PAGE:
Open Access

Nutrition surveillance using a small open cohort: experience from Burkina Faso

  • Mathias Altmann1Email author,
  • Christophe Fermanian2,
  • Boshen Jiao3,
  • Chiara Altare1,
  • Martin Loada4 and
  • Mark Myatt5
Emerging Themes in Epidemiology201613:12

DOI: 10.1186/s12982-016-0052-0

Received: 23 March 2016

Accepted: 19 October 2016

Published: 15 November 2016



Nutritional surveillance remains generally weak and early warning systems are needed in areas with high burden of acute under-nutrition. In order to enhance insight into nutritional surveillance, a community-based sentinel sites approach, known as the Listening Posts (LP) Project, was piloted in Burkina Faso by Action Contre la Faim (ACF). This paper presents ACF’s experience with the LP approach and investigates potential selection and observational biases.


Six primary sampling units (PSUs) were selected in each livelihood zone using the centric systematic area sampling methodology. In each PSU, 22 children aged between 6 and 24 months were selected by proximity sampling. The prevalence of GAM for each month from January 2011 to December 2013 was estimated using a Bayesian normal–normal conjugate analysis followed by PROBIT estimation. To validate the LP approach in detecting changes over time, the time trends of MUAC from LP and from five cross-sectional surveys were modelled using polynomial regression and compared by using a Wald test. The differences between prevalence estimates from the two data sources were used to assess selection and observational biases.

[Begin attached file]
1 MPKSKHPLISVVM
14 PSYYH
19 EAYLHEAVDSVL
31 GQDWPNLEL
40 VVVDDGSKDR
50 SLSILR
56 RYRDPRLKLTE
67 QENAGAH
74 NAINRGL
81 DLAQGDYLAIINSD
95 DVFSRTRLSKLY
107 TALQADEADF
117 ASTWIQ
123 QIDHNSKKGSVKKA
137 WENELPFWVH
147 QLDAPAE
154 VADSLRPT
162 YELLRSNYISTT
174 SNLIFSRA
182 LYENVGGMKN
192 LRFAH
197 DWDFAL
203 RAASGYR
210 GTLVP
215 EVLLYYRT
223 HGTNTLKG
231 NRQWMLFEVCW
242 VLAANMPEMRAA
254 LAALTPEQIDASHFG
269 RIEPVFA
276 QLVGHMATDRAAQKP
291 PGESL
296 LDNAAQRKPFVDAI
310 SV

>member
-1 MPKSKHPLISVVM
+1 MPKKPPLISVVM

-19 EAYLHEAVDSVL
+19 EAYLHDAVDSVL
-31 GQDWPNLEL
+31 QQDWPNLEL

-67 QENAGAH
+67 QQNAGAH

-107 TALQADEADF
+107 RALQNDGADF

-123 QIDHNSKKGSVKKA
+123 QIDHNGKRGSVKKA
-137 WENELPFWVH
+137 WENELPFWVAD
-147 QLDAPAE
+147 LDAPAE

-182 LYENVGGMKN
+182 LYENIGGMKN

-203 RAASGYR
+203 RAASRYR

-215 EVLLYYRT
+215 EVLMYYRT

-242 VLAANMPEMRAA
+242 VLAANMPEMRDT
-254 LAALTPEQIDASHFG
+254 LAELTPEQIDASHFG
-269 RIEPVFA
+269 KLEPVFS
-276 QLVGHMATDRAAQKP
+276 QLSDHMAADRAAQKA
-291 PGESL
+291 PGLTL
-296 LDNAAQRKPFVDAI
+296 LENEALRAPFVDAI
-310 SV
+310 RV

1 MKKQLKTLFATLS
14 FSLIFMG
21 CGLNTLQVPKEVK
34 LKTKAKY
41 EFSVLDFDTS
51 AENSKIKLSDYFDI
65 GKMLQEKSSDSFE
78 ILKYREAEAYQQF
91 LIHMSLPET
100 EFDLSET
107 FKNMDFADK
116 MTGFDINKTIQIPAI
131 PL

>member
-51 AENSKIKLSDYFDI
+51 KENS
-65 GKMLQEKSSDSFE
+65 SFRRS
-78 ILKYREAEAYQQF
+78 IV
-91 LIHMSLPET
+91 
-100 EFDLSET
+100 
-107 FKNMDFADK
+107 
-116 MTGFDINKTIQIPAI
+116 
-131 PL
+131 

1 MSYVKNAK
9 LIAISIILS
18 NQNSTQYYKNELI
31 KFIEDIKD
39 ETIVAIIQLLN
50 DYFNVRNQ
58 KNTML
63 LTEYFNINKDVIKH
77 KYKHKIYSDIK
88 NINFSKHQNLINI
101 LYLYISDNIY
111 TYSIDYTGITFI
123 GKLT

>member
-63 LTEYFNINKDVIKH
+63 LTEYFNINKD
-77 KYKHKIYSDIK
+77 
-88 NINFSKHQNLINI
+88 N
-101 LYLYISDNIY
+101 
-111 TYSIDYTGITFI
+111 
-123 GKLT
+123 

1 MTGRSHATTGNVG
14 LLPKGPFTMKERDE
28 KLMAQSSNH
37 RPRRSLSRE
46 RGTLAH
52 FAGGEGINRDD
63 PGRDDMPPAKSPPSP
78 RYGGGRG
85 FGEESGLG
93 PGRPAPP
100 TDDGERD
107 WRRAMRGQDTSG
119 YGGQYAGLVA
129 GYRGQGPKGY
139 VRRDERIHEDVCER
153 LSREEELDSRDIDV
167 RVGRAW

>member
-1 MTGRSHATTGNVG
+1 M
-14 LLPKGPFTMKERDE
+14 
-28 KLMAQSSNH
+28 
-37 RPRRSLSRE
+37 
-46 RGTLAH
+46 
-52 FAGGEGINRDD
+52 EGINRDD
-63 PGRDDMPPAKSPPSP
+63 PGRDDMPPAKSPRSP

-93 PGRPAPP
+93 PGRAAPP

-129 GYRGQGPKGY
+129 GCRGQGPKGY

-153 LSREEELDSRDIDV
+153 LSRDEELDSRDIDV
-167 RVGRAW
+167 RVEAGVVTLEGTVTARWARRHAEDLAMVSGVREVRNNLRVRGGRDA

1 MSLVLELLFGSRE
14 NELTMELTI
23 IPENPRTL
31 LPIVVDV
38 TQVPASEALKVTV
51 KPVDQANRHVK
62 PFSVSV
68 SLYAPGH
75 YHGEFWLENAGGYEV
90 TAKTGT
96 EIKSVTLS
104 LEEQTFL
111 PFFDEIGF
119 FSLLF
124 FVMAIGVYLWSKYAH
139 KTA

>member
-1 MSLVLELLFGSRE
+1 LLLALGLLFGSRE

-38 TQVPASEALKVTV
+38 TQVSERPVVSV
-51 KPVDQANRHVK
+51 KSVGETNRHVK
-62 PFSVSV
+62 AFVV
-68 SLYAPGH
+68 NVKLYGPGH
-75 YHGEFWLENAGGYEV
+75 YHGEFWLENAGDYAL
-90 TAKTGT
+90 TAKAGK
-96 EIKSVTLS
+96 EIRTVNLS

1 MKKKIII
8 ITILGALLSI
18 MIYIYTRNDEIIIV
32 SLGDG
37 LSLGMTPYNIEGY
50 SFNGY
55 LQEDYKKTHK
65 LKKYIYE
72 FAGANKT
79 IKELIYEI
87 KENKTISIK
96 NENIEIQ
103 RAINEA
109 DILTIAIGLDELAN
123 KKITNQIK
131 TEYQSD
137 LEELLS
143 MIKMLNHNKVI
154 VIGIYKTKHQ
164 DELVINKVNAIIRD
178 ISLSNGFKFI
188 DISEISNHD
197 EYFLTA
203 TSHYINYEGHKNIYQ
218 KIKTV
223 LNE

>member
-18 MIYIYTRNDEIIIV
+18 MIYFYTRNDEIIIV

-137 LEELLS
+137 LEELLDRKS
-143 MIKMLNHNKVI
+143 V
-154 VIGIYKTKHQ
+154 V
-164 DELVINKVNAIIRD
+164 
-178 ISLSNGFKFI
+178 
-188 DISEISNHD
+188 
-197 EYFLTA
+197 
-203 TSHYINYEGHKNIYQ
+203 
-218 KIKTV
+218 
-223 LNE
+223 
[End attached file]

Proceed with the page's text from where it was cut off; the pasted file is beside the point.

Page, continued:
The 95 % credible interval around GAM prevalence estimates using LP approach ranged between +6.5 %/−6.0 % on a prevalence of 36.1 % and +3.5 %/−2.9 % on a prevalence of 10.8 %. LP and cross-sectional surveys time trend models were well correlated (p = 0.6337). Although LP showed a slight but significant trend for GAM to decrease over time at a rate of −0.26 %/visit, the prevalence estimates from the two data sources showed good agreement over a 3-year period.


The LP methodology has proved to be valid in following trends of GAM prevalence for a period of 3 years without selection bias. However, a slight observational bias was observed, requiring a periodical reselection of the sentinel sites. This kind of surveillance project is suited to use in areas with high burden of acute under-nutrition where early warning systems are strongly needed. Advocacy is necessary to develop sustainable nutrition surveillance system and to support the use of surveillance data in guiding nutritional programs.


Nutrition Surveillance Burkina Faso Selection bias Observational bias Humanitarian


Nutrition surveillance means “to watch over nutrition in order to make decisions that lead to improvements in nutrition in populations” [1]. Nutrition surveillance refers to a continuous process and focuses on monitoring trends over time, rather than providing one-time estimates of (e.g.) absolute levels of the prevalence of malnutrition, in order to identify and respond to crises in a timely manner [2].

Although they have been recognized as an important component in fighting malnutrition, nutritional surveillance systems remain weak in most developing countries [3]. Reasons for this include (1) no common agreement on the best methods to implement nutrition surveillance, (2) a lack of confidence in surveillance data, and (3) little comparable data on the costs of different potentially effective systems that would justify investments in such a system [2, 4]. It is, therefore, essential for practitioners to share experiences regarding nutritional surveillance in order to provide insights into what works and what does not work in the field.